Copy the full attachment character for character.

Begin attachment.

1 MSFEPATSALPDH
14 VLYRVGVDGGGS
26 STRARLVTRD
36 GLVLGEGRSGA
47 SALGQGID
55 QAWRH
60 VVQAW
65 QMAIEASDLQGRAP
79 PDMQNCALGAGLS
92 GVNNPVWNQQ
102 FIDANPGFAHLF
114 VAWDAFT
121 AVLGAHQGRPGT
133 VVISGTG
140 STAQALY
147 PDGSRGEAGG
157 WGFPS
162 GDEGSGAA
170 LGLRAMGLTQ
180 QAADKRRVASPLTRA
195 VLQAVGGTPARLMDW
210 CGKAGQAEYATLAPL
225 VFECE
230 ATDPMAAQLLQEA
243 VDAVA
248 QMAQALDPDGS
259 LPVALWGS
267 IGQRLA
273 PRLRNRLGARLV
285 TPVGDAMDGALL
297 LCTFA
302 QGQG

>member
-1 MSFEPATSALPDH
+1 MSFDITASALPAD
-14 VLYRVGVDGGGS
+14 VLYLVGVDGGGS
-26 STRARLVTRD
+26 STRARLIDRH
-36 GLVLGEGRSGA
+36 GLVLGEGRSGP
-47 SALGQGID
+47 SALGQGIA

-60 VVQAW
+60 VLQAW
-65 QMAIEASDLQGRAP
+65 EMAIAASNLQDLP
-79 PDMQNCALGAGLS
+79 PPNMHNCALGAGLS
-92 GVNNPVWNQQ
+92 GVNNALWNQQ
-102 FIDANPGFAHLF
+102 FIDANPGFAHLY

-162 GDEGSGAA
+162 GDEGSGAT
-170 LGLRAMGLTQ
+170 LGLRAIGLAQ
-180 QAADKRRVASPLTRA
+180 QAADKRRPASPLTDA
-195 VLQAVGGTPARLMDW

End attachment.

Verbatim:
1 MSFEPATSALPDH
14 VLYRVGVDGGGS
26 STRARLVTRD
36 GLVLGEGRSGA
47 SALGQGID
55 QAWRH
60 VVQAW
65 QMAIEASDLQGRAP
79 PDMQNCALGAGLS
92 GVNNPVWNQQ
102 FIDANPGFAHLF
114 VAWDAFT
121 AVLGAHQGRPGT
133 VVISGTG
140 STAQALY
147 PDGSRGEAGG
157 WGFPS
162 GDEGSGAA
170 LGLRAMGLTQ
180 QAADKRRVASPLTRA
195 VLQAVGGTPARLMDW
210 CGKAGQAEYATLAPL
225 VFECE
230 ATDPMAAQLLQEA
243 VDAVA
248 QMAQALDPDGS
259 LPVALWGS
267 IGQRLA
273 PRLRNRLGARLV
285 TPVGDAMDGALL
297 LCTFA
302 QGQG

>member
-1 MSFEPATSALPDH
+1 MSFDITASALPAD
-14 VLYRVGVDGGGS
+14 VLYLVGVDGGGS
-26 STRARLVTRD
+26 STRARLIDRH
-36 GLVLGEGRSGA
+36 GLVLGEGRSGP
-47 SALGQGID
+47 SALGQGIA

-60 VVQAW
+60 VLQAW
-65 QMAIEASDLQGRAP
+65 EMAIAASNLQDLP
-79 PDMQNCALGAGLS
+79 PPNMHNCALGAGLS
-92 GVNNPVWNQQ
+92 GVNNALWNQQ
-102 FIDANPGFAHLF
+102 FIDANPGFAHLY

-162 GDEGSGAA
+162 GDEGSGAT
-170 LGLRAMGLTQ
+170 LGLRAIGLAQ
-180 QAADKRRVASPLTRA
+180 QAADKRRPASPLTDA
-195 VLQAVGGTPARLMDW